The successful psychopath remains something of a scientific enigma. This provisional evidence points to some tantalizing possibilities, but we still do not know for sure why one person with pronounced psychopathic traits ends up as a habitual and cold-blooded criminal while another ends up as the prototype for Agent 007.
Black holes are the signature of subatomic extra dimensions, not parallel ones. Plus remember that these extra dimensions are ones from which electromagnetism and the strong and weak nuclear forces are excluded. So there is no possibility of making atoms there.
Patrick Fuller is a neuroscientist at Harvard Medical School's esteemed Division of Sleep Medicine. In answer to my questions, he shared his insights on the importance of good sleep hygiene, how our brain's clock is connected to our overall well-being, and the problem with sleeping pills.
By 2014, only 83 Mexican gray wolves survived in the wild. This population struggled due to poaching and legal killing by the federal government for livestock depredation. Conservation biologists concluded that it faced a very uncertain future without key management reforms.
There is little evidence to support concerns that PG-13 rated movies are sparking an epidemic of gun violence among youth because there is no epidemic of gun violence among youth.
It makes babies howl inconsolably on flights and sometimes during takeoff or landing I have the urge on the plane to just let myself collapse and do the same. That acute pain of ear pressure doesn't discriminate.
What these findings show is that gratitude can temporarily enhance self-control by decreasing desires for immediate gratification. Whereas feeling happy doesn't do much to increase patience, feeling grateful does.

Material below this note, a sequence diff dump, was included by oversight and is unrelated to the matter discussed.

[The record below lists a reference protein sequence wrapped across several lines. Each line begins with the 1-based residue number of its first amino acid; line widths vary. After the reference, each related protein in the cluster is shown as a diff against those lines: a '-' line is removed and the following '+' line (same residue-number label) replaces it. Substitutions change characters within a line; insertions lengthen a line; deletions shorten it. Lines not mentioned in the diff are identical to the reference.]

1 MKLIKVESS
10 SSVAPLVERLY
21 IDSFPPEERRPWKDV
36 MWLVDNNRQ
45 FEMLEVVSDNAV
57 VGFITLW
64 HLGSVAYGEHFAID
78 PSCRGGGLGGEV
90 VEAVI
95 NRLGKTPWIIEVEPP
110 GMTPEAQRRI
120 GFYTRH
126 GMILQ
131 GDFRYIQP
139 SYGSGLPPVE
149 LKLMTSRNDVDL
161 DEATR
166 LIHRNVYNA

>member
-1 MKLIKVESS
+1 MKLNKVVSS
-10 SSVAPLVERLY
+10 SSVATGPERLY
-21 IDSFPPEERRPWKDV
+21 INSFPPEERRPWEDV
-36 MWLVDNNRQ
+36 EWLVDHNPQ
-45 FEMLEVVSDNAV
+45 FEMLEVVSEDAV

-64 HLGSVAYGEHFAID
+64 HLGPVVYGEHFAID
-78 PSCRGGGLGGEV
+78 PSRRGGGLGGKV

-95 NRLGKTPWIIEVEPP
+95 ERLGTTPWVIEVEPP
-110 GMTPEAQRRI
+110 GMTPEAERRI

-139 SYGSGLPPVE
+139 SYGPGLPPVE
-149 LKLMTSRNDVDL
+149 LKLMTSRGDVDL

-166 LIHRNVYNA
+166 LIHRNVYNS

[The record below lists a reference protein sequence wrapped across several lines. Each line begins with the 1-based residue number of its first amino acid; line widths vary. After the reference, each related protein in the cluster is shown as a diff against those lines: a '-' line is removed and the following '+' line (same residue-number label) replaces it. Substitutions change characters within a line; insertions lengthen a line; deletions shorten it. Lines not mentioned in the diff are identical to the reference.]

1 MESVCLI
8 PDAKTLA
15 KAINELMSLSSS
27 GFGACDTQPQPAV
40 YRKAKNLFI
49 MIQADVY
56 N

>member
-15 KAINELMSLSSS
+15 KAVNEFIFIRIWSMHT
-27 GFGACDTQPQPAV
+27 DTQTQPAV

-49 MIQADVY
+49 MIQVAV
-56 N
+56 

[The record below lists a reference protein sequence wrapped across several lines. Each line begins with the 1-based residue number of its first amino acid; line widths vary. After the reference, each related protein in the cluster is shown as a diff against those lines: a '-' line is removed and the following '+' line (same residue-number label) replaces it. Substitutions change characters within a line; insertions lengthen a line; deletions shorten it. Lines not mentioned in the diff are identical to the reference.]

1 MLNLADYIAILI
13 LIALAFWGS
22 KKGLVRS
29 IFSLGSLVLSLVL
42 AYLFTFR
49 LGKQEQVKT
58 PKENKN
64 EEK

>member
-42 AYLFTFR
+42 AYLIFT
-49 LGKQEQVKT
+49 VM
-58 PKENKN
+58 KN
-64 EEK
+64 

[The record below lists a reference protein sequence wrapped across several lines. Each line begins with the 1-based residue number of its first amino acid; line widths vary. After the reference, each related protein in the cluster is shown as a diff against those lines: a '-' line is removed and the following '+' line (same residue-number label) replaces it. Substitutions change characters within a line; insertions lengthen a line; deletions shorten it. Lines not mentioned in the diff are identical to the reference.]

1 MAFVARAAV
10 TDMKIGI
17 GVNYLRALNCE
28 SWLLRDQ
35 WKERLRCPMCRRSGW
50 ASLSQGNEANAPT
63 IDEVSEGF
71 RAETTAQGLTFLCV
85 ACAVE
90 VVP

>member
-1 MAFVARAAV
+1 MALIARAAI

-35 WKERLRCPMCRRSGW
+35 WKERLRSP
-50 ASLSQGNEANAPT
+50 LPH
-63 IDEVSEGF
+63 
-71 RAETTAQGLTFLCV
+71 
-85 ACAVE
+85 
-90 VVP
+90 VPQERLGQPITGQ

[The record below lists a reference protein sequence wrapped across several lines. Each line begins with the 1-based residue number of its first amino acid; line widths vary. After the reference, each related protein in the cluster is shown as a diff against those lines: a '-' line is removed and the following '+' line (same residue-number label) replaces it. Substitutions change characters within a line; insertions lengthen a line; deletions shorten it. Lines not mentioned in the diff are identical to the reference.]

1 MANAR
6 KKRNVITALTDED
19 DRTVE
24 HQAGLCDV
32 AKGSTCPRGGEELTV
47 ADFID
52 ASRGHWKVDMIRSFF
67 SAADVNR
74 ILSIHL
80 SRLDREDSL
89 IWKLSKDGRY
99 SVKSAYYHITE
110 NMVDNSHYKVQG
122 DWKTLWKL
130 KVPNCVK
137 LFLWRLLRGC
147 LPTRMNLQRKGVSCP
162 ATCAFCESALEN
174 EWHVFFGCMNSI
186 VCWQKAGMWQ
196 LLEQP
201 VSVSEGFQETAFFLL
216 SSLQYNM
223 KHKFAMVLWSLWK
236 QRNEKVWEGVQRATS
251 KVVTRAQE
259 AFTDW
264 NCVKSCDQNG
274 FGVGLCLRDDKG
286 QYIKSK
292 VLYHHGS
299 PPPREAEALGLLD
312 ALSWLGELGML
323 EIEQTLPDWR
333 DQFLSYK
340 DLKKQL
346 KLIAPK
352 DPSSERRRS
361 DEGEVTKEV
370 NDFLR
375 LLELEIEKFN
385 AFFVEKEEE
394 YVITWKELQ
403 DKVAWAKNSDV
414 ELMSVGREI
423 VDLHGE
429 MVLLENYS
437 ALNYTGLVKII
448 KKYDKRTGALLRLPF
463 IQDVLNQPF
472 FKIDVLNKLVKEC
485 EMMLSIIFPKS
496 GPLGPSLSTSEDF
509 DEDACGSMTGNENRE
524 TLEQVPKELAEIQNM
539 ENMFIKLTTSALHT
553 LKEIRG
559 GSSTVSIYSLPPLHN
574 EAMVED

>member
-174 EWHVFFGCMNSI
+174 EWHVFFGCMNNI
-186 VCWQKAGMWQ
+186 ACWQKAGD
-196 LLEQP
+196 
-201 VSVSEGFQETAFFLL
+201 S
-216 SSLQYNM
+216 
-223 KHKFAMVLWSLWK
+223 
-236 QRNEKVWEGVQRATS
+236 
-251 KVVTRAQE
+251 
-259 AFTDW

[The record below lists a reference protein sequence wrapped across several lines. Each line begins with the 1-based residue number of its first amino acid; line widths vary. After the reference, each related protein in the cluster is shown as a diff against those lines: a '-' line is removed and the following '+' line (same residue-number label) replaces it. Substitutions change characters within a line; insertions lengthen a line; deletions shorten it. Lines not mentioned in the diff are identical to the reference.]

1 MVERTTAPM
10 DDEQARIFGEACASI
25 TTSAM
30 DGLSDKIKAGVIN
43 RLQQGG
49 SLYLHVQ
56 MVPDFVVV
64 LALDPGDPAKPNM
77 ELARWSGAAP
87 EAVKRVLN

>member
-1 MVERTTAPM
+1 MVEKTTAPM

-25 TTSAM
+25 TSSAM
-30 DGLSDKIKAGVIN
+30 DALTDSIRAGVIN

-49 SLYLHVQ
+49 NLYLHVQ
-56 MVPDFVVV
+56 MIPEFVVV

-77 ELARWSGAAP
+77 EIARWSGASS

The illegal wildlife trade is emerging as one of the world's most lucrative criminal activities. Well-organized syndicates operating as transnational criminal networks linked to poaching often participate in other illegal activities, including trafficking of narcotics and weapons--some with ties to terrorist networks.
The way I see it, each person, loved or unknown, virtual or face-to-face, ideologically aligned or dumbfoundingly different, is an opportunity for gratitude.
We don't give our kids enough experience in how to ask questions, develop a hypothesis, try things, gather data, and sometimes fail -- and to do so effectively. And we need to teach them it's OK for things to go wrong in the short term if they are working hard toward a longer goal and using the evidence-based process of science.
Early in his career, Shubin became fixated on finding fossils that would illuminate the emergence of tetrapods (four-legged vertebrates) from fish ancestors more than 300 million years ago. To that end, he and his collaborators devoted many years of painstaking, uncomfortable work.
As a parent, you can learn the kinds of communication patterns that will make the growth of your child's brain optimized.
Traditionally, the "gold standard" of informed consent for participation in medical research entails that participants need to consent to every new research study, which means that they need to be contacted and re-consented each time.
With another St Patrick's Day safely behind us, it's a good time to remember that over the past few centuries The Land of Saints and Scholars has made significant -- if sometimes overlooked -- contributions to mathematics, science and engineering, as well as to the arts.
It's fascinating how anxiously we await cures to the most horrible diseases like cancer, and yet how easily we dismiss cures to diseases when they exist.
Perhaps no group of science deniers has been more ridiculed than those who deny the science of evolution. What you may not know is that Monsanto and our United States Department of Agriculture (USDA) are among them.
Climate change stands to trigger a regime change in Alaska, with far-reaching consequences as frozen ground thaws beneath us, a prominent University of Alaska Fairbanks scientist told the Tanana Chiefs Conference on Tuesday. "When you thaw the permafrost, everything falls apart," said hydrologist Larry Hinzman.
Most people think that Star Trek-style nuclear rockets are a thing of the future, but the fact is we had them in the 1960s... and gave up on them.
Having just published a book on the origin and synthesis of life, I was fascinated to learn that I'd missed interviewing one of the field's most provocative scientists -- virologist Luis Perez Villarreal -- who takes a "virus-first" perspective to life.